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Spreading The Joy Of Cinema: Meet The Facebook Group That Provides Free Malayalam Subtitles For Foreign Language Films


A six-year-old Facebook group with over 25,000 members – and a passion for cinema – provides subtitles in Malayalam for films in foreign languages. Needless to say, MSone Malayalam Subtitles For Everyone is a not-for-profit outfit

It was a controversial statement by veteran filmmaker Adoor Gopalakrishnan that brought to the public sphere in Kerala the concept of Malayalam subtitles. In 2014, at a press conference ahead of the International Film Festival Of Kerala (IFFK), Adoor, who was then the film festival chairman, fielded questions on a new delegate filtering system that he had proposed. Only those who could read and understand English subtitles should attend film festivals, he said, categorically connecting a person’s proficiency in English to his/her ability to appreciate cinema. A group of delegates and film society members protested in Trivandrum, and subsequent discussions around it led to a demand for the use of Malayalam subtitles at film festival screenings.

Blame it on the centuries of colonial rule in India, English is regarded as a language of the elite and the urbane, and more importantly, an instrument of class divide. The primary purpose of native language subtitles is the democratization of cinephilia by erasing the English language barrier to a great extent, and helping common masses access cinema in foreign languages and from other cultures. In Kerala, where mainstream films command a substantial influence over the society, Malayalam subtitles could also play a major role in bridging the widening gap between the general public and the state’s parallel cinema institution which has over the years become a niche space, by improving the overall cine-literacy.

Film festivals in various parts of the world, like Cannes, Berlin or International Film Festival of Rotterdam, include special shows with native language subtitles for the local audience. Indian film festivals, however, use exclusively English subtitles in all the screenings. In 2015, for the first time in the history of IFFK, Nahid, an Iranian film, was screened with Malayalam subtitles prepared by director K Sreekuttan. Despite the positive response from the audience, the practice was discontinued.

“IFFK doesn’t use Malayalam subtitles because we can’t afford to do that. It isn’t easy to prepare the perfect subtitle. Filmmakers will have to send to us the film’s English subtitles and the script well in advance, and since we are a small festival, it isn’t possible to spend time on it. However, after every year’s festival, we organise a ‘Touring Talkies’ programme that goes to villages and small towns screening classics, and there, we use Malayalam subtitles,” says Bina Paul, IFFK creative director.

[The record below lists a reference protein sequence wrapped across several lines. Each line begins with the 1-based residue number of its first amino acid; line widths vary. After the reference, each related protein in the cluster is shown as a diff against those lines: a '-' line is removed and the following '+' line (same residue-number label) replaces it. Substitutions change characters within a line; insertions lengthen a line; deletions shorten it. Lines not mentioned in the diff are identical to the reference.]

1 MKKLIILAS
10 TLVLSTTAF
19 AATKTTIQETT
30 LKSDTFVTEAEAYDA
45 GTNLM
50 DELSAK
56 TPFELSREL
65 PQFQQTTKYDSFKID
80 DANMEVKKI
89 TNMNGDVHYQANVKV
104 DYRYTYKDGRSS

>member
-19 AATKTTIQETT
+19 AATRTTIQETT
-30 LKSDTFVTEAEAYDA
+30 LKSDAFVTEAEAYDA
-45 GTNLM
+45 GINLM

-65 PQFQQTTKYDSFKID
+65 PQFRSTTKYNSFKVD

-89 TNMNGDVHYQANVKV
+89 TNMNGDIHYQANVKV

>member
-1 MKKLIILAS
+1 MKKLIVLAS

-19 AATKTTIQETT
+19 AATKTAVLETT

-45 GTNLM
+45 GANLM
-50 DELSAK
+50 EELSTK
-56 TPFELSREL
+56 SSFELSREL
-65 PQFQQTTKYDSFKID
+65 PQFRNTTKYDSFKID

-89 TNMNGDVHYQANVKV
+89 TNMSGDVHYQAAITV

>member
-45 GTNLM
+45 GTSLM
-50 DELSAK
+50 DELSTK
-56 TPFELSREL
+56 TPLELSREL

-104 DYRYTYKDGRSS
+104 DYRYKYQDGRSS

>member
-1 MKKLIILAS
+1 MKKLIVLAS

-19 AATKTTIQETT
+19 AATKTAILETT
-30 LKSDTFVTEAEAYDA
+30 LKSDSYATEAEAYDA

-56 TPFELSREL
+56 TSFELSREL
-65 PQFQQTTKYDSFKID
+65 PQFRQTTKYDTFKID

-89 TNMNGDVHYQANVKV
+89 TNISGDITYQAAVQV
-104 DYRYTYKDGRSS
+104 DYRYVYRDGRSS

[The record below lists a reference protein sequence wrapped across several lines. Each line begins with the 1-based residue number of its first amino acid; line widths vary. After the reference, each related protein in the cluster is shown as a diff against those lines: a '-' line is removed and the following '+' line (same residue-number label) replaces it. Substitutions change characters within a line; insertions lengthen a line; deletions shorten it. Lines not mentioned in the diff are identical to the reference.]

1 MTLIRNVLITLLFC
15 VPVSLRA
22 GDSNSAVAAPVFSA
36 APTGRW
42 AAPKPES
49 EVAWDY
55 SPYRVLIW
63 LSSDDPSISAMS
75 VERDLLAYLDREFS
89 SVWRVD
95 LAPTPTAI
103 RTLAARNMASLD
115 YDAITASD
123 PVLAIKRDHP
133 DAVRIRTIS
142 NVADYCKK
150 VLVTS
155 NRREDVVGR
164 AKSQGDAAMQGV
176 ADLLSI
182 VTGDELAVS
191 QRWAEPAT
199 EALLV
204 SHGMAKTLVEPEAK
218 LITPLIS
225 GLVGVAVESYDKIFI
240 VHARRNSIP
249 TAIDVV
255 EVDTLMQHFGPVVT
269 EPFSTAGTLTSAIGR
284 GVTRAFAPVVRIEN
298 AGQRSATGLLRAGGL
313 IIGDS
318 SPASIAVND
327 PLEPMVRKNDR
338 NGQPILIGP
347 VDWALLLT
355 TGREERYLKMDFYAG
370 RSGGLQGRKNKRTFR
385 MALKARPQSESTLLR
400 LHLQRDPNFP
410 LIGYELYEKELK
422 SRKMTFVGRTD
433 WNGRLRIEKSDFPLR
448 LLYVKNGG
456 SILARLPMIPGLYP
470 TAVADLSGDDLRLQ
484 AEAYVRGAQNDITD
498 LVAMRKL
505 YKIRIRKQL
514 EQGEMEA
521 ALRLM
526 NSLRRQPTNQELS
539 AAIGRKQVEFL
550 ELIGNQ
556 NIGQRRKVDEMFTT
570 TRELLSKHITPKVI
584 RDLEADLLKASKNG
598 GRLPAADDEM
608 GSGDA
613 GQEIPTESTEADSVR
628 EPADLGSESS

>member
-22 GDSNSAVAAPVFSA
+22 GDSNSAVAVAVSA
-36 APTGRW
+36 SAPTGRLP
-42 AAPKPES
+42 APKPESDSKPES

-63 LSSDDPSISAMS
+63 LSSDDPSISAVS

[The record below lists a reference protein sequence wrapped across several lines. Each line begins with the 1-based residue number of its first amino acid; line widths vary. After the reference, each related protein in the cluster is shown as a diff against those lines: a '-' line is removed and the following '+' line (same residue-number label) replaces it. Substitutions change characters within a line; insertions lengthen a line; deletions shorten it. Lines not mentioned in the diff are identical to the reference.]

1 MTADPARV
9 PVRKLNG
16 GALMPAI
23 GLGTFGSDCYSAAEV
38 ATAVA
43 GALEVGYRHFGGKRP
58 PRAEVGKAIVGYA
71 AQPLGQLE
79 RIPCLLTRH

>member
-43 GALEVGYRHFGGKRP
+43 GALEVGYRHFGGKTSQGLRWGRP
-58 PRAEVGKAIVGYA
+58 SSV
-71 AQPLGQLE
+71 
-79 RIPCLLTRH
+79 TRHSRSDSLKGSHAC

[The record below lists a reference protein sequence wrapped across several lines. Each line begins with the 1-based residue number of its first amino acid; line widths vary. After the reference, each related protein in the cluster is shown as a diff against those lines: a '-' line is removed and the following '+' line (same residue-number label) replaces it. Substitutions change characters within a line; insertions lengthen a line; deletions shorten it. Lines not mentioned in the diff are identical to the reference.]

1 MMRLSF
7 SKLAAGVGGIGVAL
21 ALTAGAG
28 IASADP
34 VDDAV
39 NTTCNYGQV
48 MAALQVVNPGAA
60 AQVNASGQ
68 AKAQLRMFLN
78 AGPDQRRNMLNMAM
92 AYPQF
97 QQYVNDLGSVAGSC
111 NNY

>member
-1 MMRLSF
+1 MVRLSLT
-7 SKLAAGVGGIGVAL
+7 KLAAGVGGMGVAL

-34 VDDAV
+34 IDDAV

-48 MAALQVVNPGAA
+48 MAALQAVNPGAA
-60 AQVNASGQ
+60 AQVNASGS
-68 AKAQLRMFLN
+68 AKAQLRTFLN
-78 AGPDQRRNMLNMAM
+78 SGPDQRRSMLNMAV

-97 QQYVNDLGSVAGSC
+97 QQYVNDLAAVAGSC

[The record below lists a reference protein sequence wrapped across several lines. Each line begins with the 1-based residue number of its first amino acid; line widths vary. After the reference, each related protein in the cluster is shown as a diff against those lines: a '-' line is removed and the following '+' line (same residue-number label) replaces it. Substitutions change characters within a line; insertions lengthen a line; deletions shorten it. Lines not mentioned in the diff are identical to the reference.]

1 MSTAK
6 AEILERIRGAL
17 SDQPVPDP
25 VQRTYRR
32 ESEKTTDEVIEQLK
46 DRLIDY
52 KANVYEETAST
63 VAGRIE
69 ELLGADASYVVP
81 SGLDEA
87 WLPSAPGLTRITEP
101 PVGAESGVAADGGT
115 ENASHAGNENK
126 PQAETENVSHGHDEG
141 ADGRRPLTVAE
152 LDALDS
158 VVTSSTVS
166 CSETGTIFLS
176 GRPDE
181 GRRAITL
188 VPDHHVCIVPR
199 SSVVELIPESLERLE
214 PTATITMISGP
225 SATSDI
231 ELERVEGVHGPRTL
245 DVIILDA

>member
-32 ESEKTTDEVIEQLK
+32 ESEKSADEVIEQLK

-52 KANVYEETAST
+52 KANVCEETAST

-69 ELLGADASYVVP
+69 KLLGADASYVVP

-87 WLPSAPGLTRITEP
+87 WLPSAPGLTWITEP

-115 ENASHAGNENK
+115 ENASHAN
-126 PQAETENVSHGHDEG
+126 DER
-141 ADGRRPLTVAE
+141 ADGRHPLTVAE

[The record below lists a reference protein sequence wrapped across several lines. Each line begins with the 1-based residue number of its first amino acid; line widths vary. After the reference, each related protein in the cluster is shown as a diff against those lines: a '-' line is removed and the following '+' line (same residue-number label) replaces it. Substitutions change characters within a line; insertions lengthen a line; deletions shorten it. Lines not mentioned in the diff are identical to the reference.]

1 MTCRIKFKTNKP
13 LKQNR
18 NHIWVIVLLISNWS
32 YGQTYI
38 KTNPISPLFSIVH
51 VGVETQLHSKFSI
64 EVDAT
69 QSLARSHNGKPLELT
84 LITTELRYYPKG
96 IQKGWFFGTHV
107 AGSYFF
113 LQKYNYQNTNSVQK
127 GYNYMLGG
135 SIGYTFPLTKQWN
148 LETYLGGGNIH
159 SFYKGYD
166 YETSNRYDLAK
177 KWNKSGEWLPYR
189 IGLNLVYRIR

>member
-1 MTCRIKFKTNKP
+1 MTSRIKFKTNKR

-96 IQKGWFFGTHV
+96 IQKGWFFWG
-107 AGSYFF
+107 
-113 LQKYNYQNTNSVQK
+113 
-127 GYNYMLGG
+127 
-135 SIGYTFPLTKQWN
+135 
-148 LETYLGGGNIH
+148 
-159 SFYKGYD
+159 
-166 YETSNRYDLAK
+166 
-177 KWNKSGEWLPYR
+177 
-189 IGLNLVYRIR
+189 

MSone Malayalam Subtitles For Everyone

A poster of Newton (2017) in Malayalam, prepared by Nishad JN of MSone.

Subtitling is now a booming business in India, thanks to streaming websites like Netflix and Prime Video. An Economic Times article dated January 13, 2019, says that besides subtitling Indian language content into English, the prime players in the field are also involved in translating English content into languages like Hindi, Tamil, Telugu, Bangla, and Marathi. While this is a recent development in the Mumbai-based giant entertainment industry, a Facebook group in Kerala has been operating since 2012, providing free Malayalam subtitles for films from languages ranging from Telugu to Icelandic. The count of films subtitled by the group crossed 980 recently.

MSone Malayalam Subtitles For Everyone has over 25,000 members who practice subtitling as a favorite hobby. The group was launched in October 2012 with two members, Sreejith Parippayi, who was then a student at IIT Madras, and Gokul Dinesh, an MCA student in Kochi, preparing  Malayalam subtitles for the Iranian classic Children Of Heaven.

One of the founding members of the group, TK Pramod Kumar, is a 42-year-old business man from Aluva. Over a telephonic conversation with, he says. “In 2012, Sanal Kumar, a teacher at a government primary school in Irumpanam (near Kochi), screened Akira Kurosawa’s Dreams for his students with Malayalam subtitles that he had prepared. When I heard about it, I was impressed by the concept of Malayalam subtitles which I thought would be of great help for people like me who aren’t proficient enough to read and completely comprehend English subtitles. I posted a note on this topic in a cinema discussion group on Facebook. It led to two young members of the group preparing the subtitles for Children Of Heaven, and subsequently launching a Facebook group and website for subtitlers.”

The group’s membership grew manifold over the years, and now, every week, over 10 subtitles are added to its official website. “MSone is not an organisation, but a platform where users can find Malayalam subtitles and anyone with an interest in subtitling can submit their work. These days, we take special care in verifying the subtitles before adding them to the website to ensure that the quality of subtitles isn’t compromised on,” says Pramod.

Pramod Kumar is an ardent believer in the power of native language subtitles. He recounts the screening of an Ethiopian film at a community women’s programme in Aluva a few years ago with Malayalam subtitles prepared by MSone. “Over 500 women attended the screening of this feminist film, and after the screening, several of them actively took part in the discussion, spoke at length about various moments in the film that moved them. Most of those women worked in unskilled job sectors, and were not proficient in English or hadn’t seen any non-Malayalam film before. I am sure the Malayalam subtitles enabled them to enjoy the film.”